THERE is an increase in the world population as has been noted over the years and this demands an increase in production to meet the needs of people. Globally, farmers are becoming industrialized in order to meet consumer demand. In order to meet the consumer demand for meat from poultry and livestock, farmers are now excessively using antibiotics to prevent diseases and thereby increase production. Imprudent use of antibiotics in the animal sector has an impact on life-saving antibiotics which are becoming ineffective for treating bacterial infections.
By Paradzai lnnocent Njazi
Antibiotic resistance is when bacteria change over time and cease to respond to antibiotics designed to kill them. lf the antibiotics cease to work, it means that those infections that were treatable will cause mortality. Antibiotics are used to treat bacterial infections like pneumonia, tuberculosis, meningitis, and gonorrhoea. However, with resistance now increasing, it is now becoming harder to treat diseases. In 2019, antibiotic resistance killed 1.27 million people, surpassing AIDS and malaria deaths.
The key reasons contributing to resistance are misuse and overuse of antibiotics in the human health and agriculture sectors. The same antibiotics that are used for humans in clinical practice are used for animals. The use of antibiotics is described as the main contributor to the clinical problem of drug resistance in human medicine. In this article, my focus is on the use of antibiotics in agriculture.
Antibiotics are used on a larger scale in animals. Some of this use is prudent, whilst some is improper. First, antibiotics are used to prevent, treat, and control bacterial infections in livestock. Just like humans, animals can contract infections such as pneumonia. Antibiotics are also used as growth promoters, improving feed utilization. However, this contributes to a reservoir of drug-resistant bacteria. Treating animals with antibiotics is necessary for certain diseases for survival, welfare, and productivity reasons. However, there must be rational use, that is, using antibiotics appropriately by choosing the right drug at the right dose and duration.
All animals have bacteria in their intestines. Some bacteria become resistant to antibiotics, and they survive and multiply. Exposing bacteria to antibiotic concentration will cause the bacteria to acquire resistance. Animals will then possess resistant bacterial strains. Drug-resistant stains are passed on to humans in many ways, but mostly through the food chain. Through the consumption of beef, chicken, pork, etc humans then get antibiotic-resistant bacteria.
A study done in Kenya which sampled 187 pork samples and 206 chicken samples found that 60% of the meat had bacteria strains that are resistant to antibiotics. Antibiotic-resistant bacteria can also be transferred to the environment through animal faeces. People are then exposed to these bacteria as they use manure as fertilizer, spreading bacteria to crops.
Some countries, like Sweden, have taken a major step to fight this global health threat by banning the use of antibiotics in animals as growth promoters. Other countries must adopt this because it is estimated that two-thirds of antibiotics are used in agriculture. Since antibiotics are given as prophylaxis, if farmers improve hygiene and practice good animal husbandry, this will reduce the use of antibiotics to prevent infections. Vaccinating animals is a very effective way to prevent animals from being infected and thereby reduce the use of antibiotics.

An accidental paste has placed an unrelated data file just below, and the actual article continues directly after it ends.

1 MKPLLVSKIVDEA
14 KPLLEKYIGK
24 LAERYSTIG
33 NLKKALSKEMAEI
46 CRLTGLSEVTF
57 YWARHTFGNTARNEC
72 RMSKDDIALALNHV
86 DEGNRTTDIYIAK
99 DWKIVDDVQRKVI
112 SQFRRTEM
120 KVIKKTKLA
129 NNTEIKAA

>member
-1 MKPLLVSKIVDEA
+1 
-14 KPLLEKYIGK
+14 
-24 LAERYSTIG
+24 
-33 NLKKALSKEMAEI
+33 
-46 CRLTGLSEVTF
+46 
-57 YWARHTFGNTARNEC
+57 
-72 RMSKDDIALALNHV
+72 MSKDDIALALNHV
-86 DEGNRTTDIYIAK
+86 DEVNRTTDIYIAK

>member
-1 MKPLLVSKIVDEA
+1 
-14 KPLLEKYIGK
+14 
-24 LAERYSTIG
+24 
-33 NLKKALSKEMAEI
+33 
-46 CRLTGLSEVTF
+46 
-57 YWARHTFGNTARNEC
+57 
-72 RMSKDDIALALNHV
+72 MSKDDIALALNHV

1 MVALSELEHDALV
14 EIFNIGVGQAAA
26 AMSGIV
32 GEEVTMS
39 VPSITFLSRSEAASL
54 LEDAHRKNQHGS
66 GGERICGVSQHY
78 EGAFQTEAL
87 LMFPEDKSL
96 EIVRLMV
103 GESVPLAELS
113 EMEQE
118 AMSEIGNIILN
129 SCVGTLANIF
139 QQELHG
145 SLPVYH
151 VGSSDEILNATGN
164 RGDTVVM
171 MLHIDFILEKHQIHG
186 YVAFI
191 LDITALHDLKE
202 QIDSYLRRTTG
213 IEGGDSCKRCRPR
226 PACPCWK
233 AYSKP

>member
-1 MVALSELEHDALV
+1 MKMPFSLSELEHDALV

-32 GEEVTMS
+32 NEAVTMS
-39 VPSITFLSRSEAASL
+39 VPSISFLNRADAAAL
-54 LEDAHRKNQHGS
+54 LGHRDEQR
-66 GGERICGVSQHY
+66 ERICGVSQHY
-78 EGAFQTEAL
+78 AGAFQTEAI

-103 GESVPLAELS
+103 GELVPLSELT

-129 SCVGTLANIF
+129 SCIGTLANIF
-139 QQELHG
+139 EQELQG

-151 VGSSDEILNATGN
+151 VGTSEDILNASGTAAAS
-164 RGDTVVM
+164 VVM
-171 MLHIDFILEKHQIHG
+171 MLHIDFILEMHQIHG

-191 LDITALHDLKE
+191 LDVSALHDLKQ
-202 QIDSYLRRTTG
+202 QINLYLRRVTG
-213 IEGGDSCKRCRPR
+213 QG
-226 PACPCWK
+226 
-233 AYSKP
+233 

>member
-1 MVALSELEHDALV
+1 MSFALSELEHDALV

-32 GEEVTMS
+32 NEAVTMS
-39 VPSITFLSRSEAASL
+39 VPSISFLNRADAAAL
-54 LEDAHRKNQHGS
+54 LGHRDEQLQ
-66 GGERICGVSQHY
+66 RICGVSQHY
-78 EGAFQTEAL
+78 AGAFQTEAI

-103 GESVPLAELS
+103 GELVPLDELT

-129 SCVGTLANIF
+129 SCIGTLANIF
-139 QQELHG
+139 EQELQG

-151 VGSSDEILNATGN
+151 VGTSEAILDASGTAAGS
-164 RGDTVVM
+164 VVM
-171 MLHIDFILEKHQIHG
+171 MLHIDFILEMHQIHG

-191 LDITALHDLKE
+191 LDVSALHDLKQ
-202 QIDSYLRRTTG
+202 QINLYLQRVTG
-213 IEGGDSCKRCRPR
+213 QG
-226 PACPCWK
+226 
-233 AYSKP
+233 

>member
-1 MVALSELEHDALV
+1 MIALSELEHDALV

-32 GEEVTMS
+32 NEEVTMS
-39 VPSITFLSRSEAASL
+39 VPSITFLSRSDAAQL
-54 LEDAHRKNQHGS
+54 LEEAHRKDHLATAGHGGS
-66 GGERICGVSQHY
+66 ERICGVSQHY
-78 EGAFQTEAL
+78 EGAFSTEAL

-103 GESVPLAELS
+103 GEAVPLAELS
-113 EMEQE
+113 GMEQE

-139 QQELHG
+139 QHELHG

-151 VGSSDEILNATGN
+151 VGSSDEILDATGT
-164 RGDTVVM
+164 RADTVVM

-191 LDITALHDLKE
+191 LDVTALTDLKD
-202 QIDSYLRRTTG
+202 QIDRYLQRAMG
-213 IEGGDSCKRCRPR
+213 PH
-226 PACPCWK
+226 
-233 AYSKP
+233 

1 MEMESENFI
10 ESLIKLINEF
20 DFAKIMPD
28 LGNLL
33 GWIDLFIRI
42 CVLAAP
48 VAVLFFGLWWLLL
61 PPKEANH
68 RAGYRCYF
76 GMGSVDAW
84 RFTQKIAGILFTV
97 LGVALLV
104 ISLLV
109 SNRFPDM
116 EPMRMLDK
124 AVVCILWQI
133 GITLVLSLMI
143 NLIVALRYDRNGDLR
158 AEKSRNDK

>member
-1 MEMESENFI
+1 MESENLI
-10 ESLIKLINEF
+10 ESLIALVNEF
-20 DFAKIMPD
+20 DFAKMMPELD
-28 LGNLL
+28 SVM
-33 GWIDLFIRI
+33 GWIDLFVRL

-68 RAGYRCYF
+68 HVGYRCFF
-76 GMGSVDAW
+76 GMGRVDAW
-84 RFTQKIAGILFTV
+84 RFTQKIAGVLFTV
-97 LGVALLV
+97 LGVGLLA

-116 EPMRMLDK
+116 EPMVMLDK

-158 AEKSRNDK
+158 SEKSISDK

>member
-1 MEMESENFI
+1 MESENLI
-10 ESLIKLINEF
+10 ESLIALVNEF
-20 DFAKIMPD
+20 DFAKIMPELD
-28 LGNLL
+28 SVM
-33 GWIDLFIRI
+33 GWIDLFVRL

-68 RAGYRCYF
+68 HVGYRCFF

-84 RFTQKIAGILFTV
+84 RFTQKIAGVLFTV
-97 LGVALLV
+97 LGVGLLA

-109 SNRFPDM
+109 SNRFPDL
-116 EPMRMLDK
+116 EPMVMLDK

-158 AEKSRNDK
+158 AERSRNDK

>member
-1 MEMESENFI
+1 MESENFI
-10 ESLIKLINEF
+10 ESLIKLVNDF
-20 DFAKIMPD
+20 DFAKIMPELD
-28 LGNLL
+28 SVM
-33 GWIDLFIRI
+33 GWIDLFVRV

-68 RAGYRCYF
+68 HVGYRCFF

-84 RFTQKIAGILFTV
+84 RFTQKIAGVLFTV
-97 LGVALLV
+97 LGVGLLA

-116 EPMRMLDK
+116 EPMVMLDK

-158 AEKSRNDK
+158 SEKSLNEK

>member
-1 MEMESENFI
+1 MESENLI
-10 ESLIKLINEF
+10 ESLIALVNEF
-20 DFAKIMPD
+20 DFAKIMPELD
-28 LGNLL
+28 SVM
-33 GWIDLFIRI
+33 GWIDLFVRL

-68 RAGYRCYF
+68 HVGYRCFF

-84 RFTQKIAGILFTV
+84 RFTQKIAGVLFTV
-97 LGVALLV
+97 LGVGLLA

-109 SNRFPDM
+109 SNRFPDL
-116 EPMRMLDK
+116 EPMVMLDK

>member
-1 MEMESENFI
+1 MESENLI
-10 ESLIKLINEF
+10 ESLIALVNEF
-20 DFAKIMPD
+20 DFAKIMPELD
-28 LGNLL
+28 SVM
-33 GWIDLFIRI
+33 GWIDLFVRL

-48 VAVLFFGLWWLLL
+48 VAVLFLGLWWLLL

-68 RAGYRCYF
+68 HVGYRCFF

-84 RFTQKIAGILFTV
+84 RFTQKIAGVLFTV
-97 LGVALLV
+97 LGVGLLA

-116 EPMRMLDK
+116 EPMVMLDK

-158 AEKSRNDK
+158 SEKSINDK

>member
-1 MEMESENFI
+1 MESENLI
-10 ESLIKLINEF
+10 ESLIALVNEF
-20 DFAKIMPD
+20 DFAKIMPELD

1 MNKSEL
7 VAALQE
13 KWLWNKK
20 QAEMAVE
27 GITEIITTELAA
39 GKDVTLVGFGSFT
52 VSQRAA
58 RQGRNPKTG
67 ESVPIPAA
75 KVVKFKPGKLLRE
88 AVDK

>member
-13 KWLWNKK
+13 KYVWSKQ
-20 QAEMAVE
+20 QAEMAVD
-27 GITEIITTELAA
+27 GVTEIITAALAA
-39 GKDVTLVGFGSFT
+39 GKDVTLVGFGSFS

Making better use of existing vaccines and developing new vaccines are important ways to tackle antibiotic resistance and reduce preventable illness and deaths. Researchers are currently working on using bacteriophages as an alternative. Bacteriophages are viruses that kill bacteria. They infect bacterial cells with high specificity. Bacteriophages are viruses that infect bacteria and use them to produce more phages that continue to attack bacteria. Bacteriphage replicate quickly, and they have the capacity to kill a specific bacteria within an organism of bacteria.
Many countries have already taken action to reduce the use of antibiotics in food-producing animals. For example, since 2006, the European Union has banned the use of antibiotics for growth promotion. Consumers are also driving the demand for meat raised without the routine use of antibiotics, with some major food chains adopting “antibiotic-free” policies for their meat supplies.
There must be the introduction of campaigns and training sessions to educate farmers on the proper use of antibiotics. Educating alone is not the ultimate solution. They may possess knowledge and continue with their practices. New practices cannot be easily adopted; there must be intervention that targets behavioral change for farmers. One of the factors that drives farmer behavior and attitudes towards antibiotics is the veterinary-farmer relationship. Farmers should consider veterinarians as their primary source of information on health practices. The adoption of proper use of antibiotic principles requires a behavioral change in veterinarians and farmers.
ABOUT THE AUTHOR: Paradzai lnnocent Njazi Bachelor Of Science ln Nursing Science Student at University Of Zimbabwe , Antibiotic Resistance Advocate (ReAct Africa)